“No one is born hating another person because of the color of his skin, or his background, or his religion. People must learn to hate, and if they can learn to hate, they can be taught to love, for love comes more naturally to the human heart than its opposite.”
–Long Walk to Freedom.
“I have fought against white domination, and I have fought against black domination. I have cherished the ideal of a democratic and free society in which all persons live together in harmony and with equal opportunities. It is an ideal which I hope to live for and to achieve. But if needs be, it is an ideal for which I am prepared to die.”
–Nelson Mandela’s Court Statement before he goes to prison on April 20, 1964.
“The goal we have sought to reach is the consummation of the yearning of all humankind for human dignity and human fulfilment.”
–Speech to the United Nations, 1993.
Quotes below from: Nelson Mandela By Himself: The Authorised Book of Quotations
“Many people in this country have paid the price before me and many will pay the price after me.”
–After being convicted of inciting workers to strike at the Old Synagogue, Pretoria, South Africa, November 1962.
“I like friends who have independent minds because they tend to make you see problems from all angles.”
–From his unpublished Autobiographical manuscript written in prison, February, 1975.
“I never think of the time I have lost. I just carry out a programme because it’s there. It’s mapped out for me.”
–From a conversation with Richard Stengel, May 1993.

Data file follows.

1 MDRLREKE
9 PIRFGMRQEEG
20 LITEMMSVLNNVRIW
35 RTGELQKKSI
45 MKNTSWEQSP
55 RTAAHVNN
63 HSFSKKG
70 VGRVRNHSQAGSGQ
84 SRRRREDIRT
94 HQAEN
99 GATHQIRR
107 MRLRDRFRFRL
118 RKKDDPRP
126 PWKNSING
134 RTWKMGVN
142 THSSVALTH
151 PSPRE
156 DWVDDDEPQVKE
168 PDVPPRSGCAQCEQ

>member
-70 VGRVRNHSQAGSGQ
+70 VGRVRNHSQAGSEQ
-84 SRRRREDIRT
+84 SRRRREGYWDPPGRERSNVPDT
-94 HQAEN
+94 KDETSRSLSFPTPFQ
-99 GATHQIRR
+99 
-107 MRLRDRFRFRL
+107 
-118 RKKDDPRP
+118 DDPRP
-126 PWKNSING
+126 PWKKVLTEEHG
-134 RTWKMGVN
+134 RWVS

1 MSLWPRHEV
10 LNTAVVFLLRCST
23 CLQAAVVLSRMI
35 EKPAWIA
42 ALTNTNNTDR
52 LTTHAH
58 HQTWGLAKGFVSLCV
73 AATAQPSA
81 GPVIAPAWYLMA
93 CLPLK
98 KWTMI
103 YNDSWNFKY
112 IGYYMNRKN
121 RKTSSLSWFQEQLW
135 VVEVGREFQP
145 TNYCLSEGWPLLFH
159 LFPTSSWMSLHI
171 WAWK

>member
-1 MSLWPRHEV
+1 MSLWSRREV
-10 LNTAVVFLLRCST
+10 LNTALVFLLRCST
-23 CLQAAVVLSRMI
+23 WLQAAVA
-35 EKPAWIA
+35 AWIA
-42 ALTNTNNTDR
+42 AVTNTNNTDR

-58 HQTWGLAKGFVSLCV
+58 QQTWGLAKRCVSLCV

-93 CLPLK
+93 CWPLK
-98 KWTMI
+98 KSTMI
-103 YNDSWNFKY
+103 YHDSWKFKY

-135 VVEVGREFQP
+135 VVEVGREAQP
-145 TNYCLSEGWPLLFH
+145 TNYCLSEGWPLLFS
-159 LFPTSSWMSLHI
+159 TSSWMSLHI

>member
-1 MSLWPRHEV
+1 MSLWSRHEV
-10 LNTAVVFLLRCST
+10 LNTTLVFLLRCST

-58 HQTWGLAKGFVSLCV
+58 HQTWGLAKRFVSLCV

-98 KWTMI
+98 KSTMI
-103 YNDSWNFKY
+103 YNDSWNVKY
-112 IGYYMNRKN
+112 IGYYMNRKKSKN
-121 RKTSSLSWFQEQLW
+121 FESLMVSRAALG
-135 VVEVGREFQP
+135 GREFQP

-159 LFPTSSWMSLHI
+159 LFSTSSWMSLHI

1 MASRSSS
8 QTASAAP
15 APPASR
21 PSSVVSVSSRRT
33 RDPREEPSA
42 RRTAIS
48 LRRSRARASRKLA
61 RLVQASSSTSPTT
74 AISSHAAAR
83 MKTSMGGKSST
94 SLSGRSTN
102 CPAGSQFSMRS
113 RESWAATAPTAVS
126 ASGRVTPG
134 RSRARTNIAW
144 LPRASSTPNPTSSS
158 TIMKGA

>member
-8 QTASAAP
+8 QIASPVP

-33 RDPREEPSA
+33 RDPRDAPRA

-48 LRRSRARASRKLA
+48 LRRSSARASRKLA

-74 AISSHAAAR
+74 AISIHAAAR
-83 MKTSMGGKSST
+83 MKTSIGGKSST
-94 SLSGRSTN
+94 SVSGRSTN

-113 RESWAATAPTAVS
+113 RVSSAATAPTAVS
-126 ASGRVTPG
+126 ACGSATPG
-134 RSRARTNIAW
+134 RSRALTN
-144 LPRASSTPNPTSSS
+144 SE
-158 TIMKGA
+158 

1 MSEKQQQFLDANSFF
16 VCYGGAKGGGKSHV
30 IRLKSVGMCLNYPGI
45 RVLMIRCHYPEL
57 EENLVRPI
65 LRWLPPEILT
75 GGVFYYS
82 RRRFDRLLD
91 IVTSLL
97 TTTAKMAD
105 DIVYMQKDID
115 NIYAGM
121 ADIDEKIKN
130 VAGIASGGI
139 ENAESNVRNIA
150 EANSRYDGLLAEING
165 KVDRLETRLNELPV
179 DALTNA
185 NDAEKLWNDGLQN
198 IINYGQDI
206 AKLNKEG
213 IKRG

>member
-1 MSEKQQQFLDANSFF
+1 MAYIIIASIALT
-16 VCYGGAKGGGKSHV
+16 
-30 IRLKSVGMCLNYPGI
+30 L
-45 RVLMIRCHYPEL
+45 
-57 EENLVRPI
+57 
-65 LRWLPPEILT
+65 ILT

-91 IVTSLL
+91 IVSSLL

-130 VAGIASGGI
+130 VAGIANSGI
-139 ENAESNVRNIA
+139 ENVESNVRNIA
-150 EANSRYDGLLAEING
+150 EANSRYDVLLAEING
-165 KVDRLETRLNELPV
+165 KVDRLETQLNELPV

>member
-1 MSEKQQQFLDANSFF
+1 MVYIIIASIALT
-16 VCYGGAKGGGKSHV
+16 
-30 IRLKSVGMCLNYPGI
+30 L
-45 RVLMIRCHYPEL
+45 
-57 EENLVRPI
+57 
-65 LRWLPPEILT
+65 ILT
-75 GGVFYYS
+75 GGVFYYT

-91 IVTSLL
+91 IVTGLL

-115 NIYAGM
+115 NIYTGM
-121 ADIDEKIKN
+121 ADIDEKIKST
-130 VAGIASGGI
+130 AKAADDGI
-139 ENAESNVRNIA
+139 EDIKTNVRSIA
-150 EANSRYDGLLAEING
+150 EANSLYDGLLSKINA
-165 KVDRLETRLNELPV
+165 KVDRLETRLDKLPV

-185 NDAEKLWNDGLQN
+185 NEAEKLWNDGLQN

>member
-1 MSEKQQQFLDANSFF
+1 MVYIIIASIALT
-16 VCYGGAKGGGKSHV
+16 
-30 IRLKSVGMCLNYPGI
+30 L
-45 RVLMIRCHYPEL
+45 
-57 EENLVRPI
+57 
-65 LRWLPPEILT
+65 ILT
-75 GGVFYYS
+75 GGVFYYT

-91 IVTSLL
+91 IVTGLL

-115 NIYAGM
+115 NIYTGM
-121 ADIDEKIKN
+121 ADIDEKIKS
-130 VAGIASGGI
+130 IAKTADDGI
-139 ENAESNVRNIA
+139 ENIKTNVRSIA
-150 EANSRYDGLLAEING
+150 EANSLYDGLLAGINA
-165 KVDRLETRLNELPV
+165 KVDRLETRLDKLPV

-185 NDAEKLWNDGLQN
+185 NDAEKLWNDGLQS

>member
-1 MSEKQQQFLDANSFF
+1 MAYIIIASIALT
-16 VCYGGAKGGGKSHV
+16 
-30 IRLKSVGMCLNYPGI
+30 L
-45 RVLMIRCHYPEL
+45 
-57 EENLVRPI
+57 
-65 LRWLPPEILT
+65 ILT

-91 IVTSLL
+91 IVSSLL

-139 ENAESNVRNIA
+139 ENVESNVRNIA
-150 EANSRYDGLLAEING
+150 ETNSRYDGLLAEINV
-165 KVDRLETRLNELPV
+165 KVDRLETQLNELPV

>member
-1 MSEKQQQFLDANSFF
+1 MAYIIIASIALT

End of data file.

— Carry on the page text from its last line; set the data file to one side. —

“A critical, independent and investigative press is the lifeblood of any democracy. The press must be free from state interference. It must have the economic strength to stand up to the blandishments of government officials. It must have sufficient independence from vested interests to be bold and inquiring without fear or favour. It must enjoy the protection of the constitution, so that it can protect our rights as citizens.”
–At the International Press Institute Congress, February, 1994.
“Real leaders must be ready to sacrifice all for the freedom of their people.”
–At the Chief Albert Luthuli Centenary Celebrations, Kwadukuza, Kwazulu-Natal, South Africa, April 1998.
“It is never my custom to use words lightly. If twenty-seven years in prison have done anything to us, it was to use the silence of solitude to make us understand how precious words are and how real speech is in its impact on the way people live and die.”
–Closing address 13th International AIDS conference, Durban, South Africa, 14, 2000.
“What counts in life is not the mere fact that we have lived. It is what difference we have made to the lives of others that will determine the significance of the life we lead.”
–90th Birthday celebration of Walter Sisulu, Walter Sisulu Hall, Randburg, Johannesburg, South Aftica, May 18, 2002.
“Those who conduct themselves with morality, integrity and consistency need not fear the forces of inhumanity and cruelty.”
–At the British Red Cross Humanity Lecture, Queen Elizabeth Conference Centre, London, July 10, 2003.
“A fundamental concern for others in our individual and community lives would go a long way in making the world the better place we so passionately dreamt of.”
–Kliptown, Soweto, South Africa, July 12, 2008.